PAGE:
Two new tax allowances of £1,000 each should help an estimated 700,000 individuals with small amounts of income from providing goods, services, property or other assets.
There is a £1,000 allowance for trading and miscellaneous income and another £1,000 allowance for income from property.
The new trading allowance will cover all kinds of activities, such as babysitting, gardening and hiring personal equipment like power tools. So, you might have a client with fees from a couple of freelance articles that do not amount to more than £1,000, as well as some short-term rent from letting out a garage for a month or two, also for less than £1,000.
That would provide the individual with up to £2,000 a year of tax-free income. The aim is to make life simpler and more certain for people with a little income from such sources.
The allowances were first announced in the 2016 March Budget with the objective of their being introduced this tax year: 2017/18. The necessary legislation was in the original 2017 Finance Bill but it was dropped from the pre-election Finance Act along with many other provisions.
That said, it seems very likely it will be introduced again if the Conservatives return to a position of power after the election fallout.
Unlike the dividend allowance, which is effectively a nil-rate band, these two new features of the income tax system will be real allowances and remove the reporting requirement if the income and circumstances qualify.
Individuals will not have to declare or pay tax on the income as long as that income – before taking account of expenses – is less than the relevant allowance. For example, if someone’s gross trading and miscellaneous income does not exceed £1,000, it will normally be covered by the allowance.
However, if their income is more than £1,000, taxpayers will have a choice when calculating their taxable profits. They can either elect to deduct the allowance from their gross receipts or they can deduct their actual allowable expenses in the normal way. They can change their choice every year if they wish. The trading allowance will also apply for Class 4 National Insurance contribution purposes.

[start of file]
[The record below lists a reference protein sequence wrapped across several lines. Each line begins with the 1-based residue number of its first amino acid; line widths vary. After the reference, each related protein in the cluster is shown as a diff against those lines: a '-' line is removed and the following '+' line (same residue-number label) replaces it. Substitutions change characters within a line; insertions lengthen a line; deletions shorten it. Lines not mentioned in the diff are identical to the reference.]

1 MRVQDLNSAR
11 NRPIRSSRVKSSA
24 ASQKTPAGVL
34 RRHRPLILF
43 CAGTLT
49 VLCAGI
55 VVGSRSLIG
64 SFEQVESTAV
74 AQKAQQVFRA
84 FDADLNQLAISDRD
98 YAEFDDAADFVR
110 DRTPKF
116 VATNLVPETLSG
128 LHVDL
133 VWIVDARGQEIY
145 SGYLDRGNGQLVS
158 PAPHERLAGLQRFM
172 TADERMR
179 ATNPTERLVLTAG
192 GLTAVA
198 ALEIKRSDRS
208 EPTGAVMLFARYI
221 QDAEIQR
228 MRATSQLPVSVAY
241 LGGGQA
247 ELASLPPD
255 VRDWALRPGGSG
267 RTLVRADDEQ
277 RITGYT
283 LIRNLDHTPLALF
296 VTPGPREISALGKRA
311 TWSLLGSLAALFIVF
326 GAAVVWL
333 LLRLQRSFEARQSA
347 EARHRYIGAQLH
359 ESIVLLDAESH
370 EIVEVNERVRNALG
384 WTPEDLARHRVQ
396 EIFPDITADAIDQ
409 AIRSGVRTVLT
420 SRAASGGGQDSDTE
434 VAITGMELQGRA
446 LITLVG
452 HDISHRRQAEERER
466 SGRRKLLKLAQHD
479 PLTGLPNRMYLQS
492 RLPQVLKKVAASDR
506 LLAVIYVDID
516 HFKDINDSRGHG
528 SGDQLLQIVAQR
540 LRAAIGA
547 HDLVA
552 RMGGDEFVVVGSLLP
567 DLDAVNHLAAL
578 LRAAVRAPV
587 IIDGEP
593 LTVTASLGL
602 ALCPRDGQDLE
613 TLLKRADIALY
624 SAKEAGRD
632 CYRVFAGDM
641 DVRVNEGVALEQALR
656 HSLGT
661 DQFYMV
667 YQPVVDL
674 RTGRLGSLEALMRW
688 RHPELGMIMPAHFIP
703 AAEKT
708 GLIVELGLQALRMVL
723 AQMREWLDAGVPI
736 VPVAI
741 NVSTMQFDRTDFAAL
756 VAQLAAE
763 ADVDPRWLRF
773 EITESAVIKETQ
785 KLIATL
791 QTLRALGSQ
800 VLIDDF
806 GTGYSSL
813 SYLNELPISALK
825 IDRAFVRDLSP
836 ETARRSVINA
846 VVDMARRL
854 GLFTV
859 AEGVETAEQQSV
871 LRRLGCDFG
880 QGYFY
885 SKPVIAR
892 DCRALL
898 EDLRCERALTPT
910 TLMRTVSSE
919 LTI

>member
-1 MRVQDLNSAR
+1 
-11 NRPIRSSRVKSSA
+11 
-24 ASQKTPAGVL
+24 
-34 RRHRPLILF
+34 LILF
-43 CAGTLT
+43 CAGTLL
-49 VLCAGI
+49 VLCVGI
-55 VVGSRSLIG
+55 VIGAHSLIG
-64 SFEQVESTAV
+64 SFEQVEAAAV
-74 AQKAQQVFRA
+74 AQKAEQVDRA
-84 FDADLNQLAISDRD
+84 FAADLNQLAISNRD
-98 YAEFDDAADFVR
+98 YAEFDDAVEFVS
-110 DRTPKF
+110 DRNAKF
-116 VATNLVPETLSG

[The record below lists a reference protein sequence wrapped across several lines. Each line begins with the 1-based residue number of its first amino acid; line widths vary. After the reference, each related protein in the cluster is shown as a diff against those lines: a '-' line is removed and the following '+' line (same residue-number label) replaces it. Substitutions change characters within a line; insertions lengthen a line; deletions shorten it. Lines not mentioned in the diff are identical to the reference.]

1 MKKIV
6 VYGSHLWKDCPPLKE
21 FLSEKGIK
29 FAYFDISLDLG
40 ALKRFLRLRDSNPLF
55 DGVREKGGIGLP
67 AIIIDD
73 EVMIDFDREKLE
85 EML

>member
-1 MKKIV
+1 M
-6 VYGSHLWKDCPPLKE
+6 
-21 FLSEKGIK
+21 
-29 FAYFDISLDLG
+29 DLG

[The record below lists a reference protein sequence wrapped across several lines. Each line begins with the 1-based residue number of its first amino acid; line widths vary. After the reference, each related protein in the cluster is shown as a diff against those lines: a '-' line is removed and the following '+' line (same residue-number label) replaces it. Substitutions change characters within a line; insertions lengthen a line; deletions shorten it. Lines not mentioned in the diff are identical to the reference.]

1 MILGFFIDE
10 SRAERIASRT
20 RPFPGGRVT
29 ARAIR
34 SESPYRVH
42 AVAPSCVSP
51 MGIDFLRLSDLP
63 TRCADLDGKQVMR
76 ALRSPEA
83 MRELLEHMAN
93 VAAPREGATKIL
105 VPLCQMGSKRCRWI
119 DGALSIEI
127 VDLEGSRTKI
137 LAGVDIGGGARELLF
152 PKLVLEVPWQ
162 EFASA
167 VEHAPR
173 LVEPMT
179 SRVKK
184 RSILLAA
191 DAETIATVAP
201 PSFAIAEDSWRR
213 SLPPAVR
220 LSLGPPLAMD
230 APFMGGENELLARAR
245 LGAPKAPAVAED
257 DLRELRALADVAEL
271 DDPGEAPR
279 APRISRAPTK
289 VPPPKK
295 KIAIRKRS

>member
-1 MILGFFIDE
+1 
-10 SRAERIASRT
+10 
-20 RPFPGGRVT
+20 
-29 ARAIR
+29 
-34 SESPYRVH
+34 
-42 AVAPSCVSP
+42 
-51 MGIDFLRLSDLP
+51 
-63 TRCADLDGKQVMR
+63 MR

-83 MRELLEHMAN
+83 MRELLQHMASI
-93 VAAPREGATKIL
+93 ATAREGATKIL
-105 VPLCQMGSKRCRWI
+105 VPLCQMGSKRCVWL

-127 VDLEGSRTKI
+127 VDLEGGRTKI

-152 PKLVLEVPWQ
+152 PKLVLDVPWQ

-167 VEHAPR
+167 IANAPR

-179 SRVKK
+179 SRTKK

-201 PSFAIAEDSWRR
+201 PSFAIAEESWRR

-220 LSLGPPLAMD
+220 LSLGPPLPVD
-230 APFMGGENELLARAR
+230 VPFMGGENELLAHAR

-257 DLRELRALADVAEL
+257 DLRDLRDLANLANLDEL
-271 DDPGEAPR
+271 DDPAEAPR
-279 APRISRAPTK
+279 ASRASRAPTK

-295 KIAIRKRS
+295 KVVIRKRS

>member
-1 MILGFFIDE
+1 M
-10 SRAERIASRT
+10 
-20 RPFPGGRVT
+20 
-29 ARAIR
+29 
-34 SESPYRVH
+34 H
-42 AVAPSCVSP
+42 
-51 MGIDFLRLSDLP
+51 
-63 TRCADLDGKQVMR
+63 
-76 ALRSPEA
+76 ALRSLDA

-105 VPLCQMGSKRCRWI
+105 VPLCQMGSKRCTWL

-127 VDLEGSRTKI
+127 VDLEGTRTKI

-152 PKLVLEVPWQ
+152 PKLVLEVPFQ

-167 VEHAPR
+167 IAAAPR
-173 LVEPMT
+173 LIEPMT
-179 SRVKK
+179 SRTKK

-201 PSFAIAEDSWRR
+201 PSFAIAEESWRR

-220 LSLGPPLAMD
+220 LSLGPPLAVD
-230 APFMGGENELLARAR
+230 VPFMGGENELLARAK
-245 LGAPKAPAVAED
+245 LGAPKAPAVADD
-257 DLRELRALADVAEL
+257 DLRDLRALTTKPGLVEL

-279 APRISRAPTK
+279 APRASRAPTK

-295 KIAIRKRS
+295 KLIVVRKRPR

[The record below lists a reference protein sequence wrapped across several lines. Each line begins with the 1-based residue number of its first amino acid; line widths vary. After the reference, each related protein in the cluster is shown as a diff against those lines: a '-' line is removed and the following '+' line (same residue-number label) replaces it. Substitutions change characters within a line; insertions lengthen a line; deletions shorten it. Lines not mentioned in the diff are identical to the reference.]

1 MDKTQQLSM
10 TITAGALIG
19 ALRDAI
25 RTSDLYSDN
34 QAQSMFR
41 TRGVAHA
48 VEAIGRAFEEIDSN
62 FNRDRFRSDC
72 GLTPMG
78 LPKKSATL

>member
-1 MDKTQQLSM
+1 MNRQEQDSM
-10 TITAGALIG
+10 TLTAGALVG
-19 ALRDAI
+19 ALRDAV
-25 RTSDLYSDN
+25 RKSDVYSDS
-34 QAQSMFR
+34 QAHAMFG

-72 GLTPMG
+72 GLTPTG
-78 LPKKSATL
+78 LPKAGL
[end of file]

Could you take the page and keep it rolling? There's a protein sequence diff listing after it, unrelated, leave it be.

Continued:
The new allowances will not cover income from partnerships carrying on a trade or property business, nor will they cover adjustment income or post-cessation receipts. And it will not be possible to claim the allowances on top of the £7,500 rent-a-room relief for letting part of a main residence. For taxpayers who report their income and expenses from a trade based on the tax year, the trading allowance will take effect for trading income in the period 6 April 2017 to 5 April 2018. Otherwise, it will take effect for periods ending on either an accounting date or on whatever other date after 5 April 2017 that forms their basis period for the 2017/18 tax year.
Every little helps
These allowances are not big-ticket items but they will be useful for people who have some casual earnings from speaking or writing, and might otherwise easily forget about them. Some people even turn down the chance of earning small but sporadic sums because of the effort of making a return to HMRC about them.
The very occasional Airbnb operator might be pleased by the property allowance, especially if it is from a property that is not their main residence and is therefore not covered by the (much higher) rent-a-room relief.
Some clients might be tempted to get clever with the allowances but they should be aware of the anti-avoidance provisions. Employers will not be able to treat some payments to employees or anyone “connected” to them (broadly speaking, that is a spouse and immediate family) as trading or miscellaneous income. And there are similar provisions aimed at such income where a partner in a partnership or a participator in a close company is the recipient.
That said, it would still be prudent to keep records of this income, as well as associated expenses. You never know whether the income might exceed the £1,000 at some point during the year or you might be subject to an HMRC query.
HMRC does not expect the new allowances to cost the Exchequer a great deal in the current tax year but by 2018/19, the official estimate is that the aggregate tax savings produced by the allowances could be as much as £235m.
Danby Bloch is chairman at Helm Godfrey